When I was little, I used to love swimming. I would go to swimming classes and spend hours at the beach. As I got older, I became more self-conscious. I did not even feel comfortable with my top off when I was alone, let alone being in public in a just a pair of shorts. Even though I have recovered from an eating disorder, I still found it intimidating to go to the pool or to the beach, swim and just have fun.
Over the years, I have challenged my fear of being at the beach or pool and I thought I would share some of the steps I have taken that have helped me reconnect with my early childhood passion for swimming.
I used to go with a friend who also experienced negative body image and we would go to the pool together. We found going just before work was helpful because there was very few people and no one would pay attention to anyone else because they were too busy doing laps or hydro therapy. We would do laps together, but we did not count how many laps we did, nor how fast we could go. Sometimes we would just wade in the pool and just talk. It really helped me to just take that baby step and get used to being in bathers in public.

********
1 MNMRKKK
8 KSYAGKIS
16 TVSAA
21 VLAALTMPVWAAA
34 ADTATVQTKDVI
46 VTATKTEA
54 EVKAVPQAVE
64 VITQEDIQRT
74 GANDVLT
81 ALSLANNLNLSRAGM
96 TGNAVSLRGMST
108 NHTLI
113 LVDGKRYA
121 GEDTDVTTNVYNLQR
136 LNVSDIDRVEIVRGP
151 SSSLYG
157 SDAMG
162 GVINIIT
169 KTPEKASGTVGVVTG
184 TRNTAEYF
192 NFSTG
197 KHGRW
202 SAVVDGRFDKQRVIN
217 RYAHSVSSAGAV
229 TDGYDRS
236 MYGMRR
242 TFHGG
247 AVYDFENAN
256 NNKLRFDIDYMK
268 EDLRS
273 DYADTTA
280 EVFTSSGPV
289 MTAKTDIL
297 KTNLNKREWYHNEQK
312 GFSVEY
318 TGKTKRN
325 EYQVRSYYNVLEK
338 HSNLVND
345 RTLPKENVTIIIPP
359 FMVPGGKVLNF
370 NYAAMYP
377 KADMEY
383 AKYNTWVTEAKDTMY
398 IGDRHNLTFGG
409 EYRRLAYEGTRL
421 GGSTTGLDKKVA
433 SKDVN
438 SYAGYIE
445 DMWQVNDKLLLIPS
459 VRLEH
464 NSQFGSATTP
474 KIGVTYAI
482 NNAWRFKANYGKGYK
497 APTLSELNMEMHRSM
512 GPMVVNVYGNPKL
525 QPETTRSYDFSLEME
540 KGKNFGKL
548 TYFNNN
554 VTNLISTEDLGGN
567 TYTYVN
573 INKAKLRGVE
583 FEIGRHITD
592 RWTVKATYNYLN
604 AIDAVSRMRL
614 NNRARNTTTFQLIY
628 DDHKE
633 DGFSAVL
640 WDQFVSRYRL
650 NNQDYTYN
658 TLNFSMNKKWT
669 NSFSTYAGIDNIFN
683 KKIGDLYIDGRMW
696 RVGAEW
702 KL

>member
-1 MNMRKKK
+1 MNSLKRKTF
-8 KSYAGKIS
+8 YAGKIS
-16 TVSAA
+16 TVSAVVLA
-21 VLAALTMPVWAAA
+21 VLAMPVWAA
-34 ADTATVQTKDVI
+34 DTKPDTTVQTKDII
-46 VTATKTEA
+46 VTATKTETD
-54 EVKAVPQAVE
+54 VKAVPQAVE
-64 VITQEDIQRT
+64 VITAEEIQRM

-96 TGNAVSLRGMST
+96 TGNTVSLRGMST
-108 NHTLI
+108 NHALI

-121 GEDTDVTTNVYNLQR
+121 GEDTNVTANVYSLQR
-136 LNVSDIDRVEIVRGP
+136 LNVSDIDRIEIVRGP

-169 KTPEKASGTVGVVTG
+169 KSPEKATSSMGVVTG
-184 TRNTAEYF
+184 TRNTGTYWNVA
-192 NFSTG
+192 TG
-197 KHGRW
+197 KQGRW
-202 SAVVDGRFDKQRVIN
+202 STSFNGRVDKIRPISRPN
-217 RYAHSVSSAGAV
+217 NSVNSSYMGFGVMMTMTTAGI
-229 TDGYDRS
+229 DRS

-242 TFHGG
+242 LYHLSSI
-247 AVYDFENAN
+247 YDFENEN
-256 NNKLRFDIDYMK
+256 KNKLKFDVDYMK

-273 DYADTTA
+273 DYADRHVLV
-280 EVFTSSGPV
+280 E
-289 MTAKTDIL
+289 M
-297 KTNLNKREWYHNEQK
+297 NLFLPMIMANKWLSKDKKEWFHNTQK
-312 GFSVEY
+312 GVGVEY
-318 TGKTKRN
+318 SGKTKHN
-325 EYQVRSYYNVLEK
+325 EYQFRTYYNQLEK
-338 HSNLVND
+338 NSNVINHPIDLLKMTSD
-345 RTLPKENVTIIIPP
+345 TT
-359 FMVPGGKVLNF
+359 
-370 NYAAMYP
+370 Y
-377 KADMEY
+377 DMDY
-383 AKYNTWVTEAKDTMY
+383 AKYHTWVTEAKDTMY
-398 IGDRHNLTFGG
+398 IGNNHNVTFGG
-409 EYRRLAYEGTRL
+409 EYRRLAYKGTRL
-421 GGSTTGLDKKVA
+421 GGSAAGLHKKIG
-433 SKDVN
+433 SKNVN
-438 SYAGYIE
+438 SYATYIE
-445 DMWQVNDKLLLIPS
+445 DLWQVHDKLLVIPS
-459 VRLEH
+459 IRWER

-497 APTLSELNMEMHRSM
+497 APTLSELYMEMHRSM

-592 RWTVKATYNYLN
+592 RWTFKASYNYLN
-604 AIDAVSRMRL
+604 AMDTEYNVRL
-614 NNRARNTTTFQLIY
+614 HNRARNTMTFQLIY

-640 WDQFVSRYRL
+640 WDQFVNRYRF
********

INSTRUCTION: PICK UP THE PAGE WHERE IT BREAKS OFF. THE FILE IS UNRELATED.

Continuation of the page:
One day, we decided to go when it was a very hot day after work. The pool was crowded and many people were laying in the sun. This was a challenge for me because I compared my body to others and I would believe everyone was judging me. I confided in my friend how I was feeling and she said that she was feeling the same. We decided to distract ourselves with conversation and went out for dinner afterwards as a positive thing to end the day.
Another time, we decided to go with a group of friends to a beach on the Great Ocean Road. It was harder because I was in a larger group of friends and was comparing my body to my friends. I was also having issues with bloating due to my IBS and was more conscious on my stomach. I made a pact to myself that I would sit with the discomfort of not having my t-shirt on, just sit, and chat with everyone. I eventually became more comfortable and thought less about my body. Being open about how I am feeling also helps because most of the time, others can relate to that experience.
Through these small steps, I have been able to gradually be more comfortable in the water and not listen to the voice in my head that says I should cover up and ‘everyone is judging you’. It is still a challenge, but I know it is worth it because I want to be able to just relax and have fun with my friends and not be afraid of the basic pleasures in life. I have been able to find the joy again in eating; I knew I could find the joy in swimming again.
Contributed by Stefan